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  5. "Metsässä on suuri vanha kuus…

"Metsässä on suuri vanha kuusi."

Translation:There is a large, old spruce in the forest.

July 20, 2020



'In the forest is a large, old, spruce' should be accepted


Big should be accepted too


Iso is big. Surri means great or large.


In many sentences Iso and Suuri are interchangeable, used in "Another correct solution:"


Could one also say that a kuusi is pitkä? I know the means something slightly different than suuri, but is it possible?


This is a good question and it boils down to how people percept the world.

I come from the western dialects' area, so I would automatically say iso kuusi meaning that the spruce is both tall and wide. People from the eastern dialects' area will say suuri kuusi in the same meaning, and I understand what they say, it is just that I do not automatically say so. See my other comment in this exercise.

You can say kuusi on korkea, the spruce is tall, but then you do not say anything about how tuuhea, dense (of plants), bushy it is. The adjective korkea is associated with that the spruce stands.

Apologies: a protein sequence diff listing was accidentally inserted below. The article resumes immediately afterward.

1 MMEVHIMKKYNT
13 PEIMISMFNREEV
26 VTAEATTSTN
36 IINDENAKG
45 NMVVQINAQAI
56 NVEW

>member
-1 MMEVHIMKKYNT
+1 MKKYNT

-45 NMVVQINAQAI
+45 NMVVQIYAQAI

When talking about people you can say Matti on pitkä, Matti is tall, but using pitkä of other things pretty much requires that the object is in a laying position. For instance you say tuo rakennus on pitkä, because a long building is considered more to lay than to stand. So kuusi on pitkä, the spruce is long gets associated with that the spruce is logged (cut) and is now laying on the ground.


Kiitos for this elaborate answer! That makes the meaning of pitkä clearer.


WHY is this not an acceptable translation?

A big, old spruce is in the forest


I hope a native English speaker will clarify this, but IIUC "large" is more associated with width (a large river = a wide river) while "big" here will raise a mental image of a tall tree.

The original Finnish sentence has suuri which gets understood as something different than korkea, i.e. the tree is dense, wide, large. But as I have written earlier, this may depend on the speaker's dialect.


Through every example to this point iso has been used as big and suuri as large. My finnish dictionary has iso as big and suuri as great, large or big.


In the standard language iso means big is a concrete way, iso talo : a big house and suuri means something more abstract, Entinen presidentti oli suuri valtiomies : The former president was a great statesman.

In colloquial speech the difference has always been more blurred and has depended on one's dialect. In the recent years this not-so-sharp distinction has become more and more part of the standard language.

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